IN proposing a fiscal 1997 defense budget that continues the post-cold-war military ''build down'' in the US, President Clinton may be giving new campaign ammunition to the Republican Party.
The $242.6 billion Pentagon spending plan unveiled yesterday by the Clinton administration is $9.2 billion, or 6 percent, lower than the current defense budget and continues a trend that began in 1990. The proposal does not contain some $11 billion for defense-related programs, including nuclear-arms production, administered by the Energy Department.
Under the plan, the biggest cut in Pentagon spending would come from funds for purchases of new weapons systems, which would drop from $42.3 billion to $38.9 billion. Defense Secretary William Perry has defended reductions in recent years in new weapons procurement funds as a trade-off for boosting the readiness of the US armed forces through higher spending on training, operation, and maintenance and quality of life programs.
Mr. Perry says spending on new weapons systems, such as the F-22 fighter, will begin increasing in fiscal 1998. By fiscal 2001, the amount will reach $60 billion a year, or about 40 percent more than proposed for fiscal 1997. ''The ultimate goal of the modernization plan will be to ensure a ready, flexible, and technologically superior force for a changing security environment,'' he says.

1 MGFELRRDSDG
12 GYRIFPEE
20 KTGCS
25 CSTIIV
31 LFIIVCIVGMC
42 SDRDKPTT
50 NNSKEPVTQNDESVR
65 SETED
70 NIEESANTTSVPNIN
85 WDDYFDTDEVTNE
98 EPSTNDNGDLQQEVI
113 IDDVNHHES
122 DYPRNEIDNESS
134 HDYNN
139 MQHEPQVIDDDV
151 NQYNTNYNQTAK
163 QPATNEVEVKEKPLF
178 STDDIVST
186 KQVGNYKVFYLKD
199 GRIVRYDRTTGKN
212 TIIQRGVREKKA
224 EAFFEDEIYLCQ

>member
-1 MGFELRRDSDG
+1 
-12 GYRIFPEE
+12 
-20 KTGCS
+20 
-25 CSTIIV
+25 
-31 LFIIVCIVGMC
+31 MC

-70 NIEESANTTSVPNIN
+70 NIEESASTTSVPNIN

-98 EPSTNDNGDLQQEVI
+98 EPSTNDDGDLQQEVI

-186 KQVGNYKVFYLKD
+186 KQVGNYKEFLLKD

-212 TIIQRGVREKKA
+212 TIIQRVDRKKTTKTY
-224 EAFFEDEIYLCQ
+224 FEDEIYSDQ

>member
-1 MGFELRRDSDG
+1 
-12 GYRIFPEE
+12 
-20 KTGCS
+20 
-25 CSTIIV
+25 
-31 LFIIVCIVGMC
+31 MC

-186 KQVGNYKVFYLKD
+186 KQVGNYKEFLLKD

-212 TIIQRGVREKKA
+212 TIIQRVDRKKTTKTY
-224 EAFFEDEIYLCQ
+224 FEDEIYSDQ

Senior military officers have been expressing concern about the level of spending for modernization, warning that the armed forces need to begin replacing inventories of everything from new boots and trucks to combat aircraft. Gen. John Shalikashvili, chairman of the Joint Chiefs of Staff, recently said the Pentagon must start spending a minimum of $60 billion annually.
The administration's defense budget is likely to draw sharp criticism from Republicans as the '96 campaign heats up. GOP lawmakers on Capitol Hill have accused Clinton of jeopardizing US military superiority by cutting back on modernization funds. They charge that the reductions are also undermining the country's defense industrial base because armsmakers are having to let go specialized workers as they move into nondefense products.
Other lawmakers and independent experts, however, question whether the US will have enough money for planned purchases of new weapons at the same time it is funding a military force capable of fighting two near-simultaneous regional wars, as specified by current strategy, and balancing the federal budget.
They say a new overall review of US global military strategy will have to be undertaken with an eye to further reductions and restructuring of the armed forces. ''Real funding for defense is decreasing at the same time we are talking about increasing money for procurement,'' notes Andrew Krepinevich of the Center for Strategic and Budgetary Assessments, a Washington-based research group.
Other provisions of the proposed fiscal 1997 defense budget call for a 3 percent pay hike for civilian and military employees and $1.1 billion for ''contingency'' operations, such as the 18,000-strong US contingent in Bosnia-Herzegovina.
Defense officials say that reductions in uniformed personnel have almost ''bottomed out'' at the 1.4 million level specified by current strategy. That compares with a cold war high of more than 2 million. But further cuts in the civilian work force will have to be made, they say.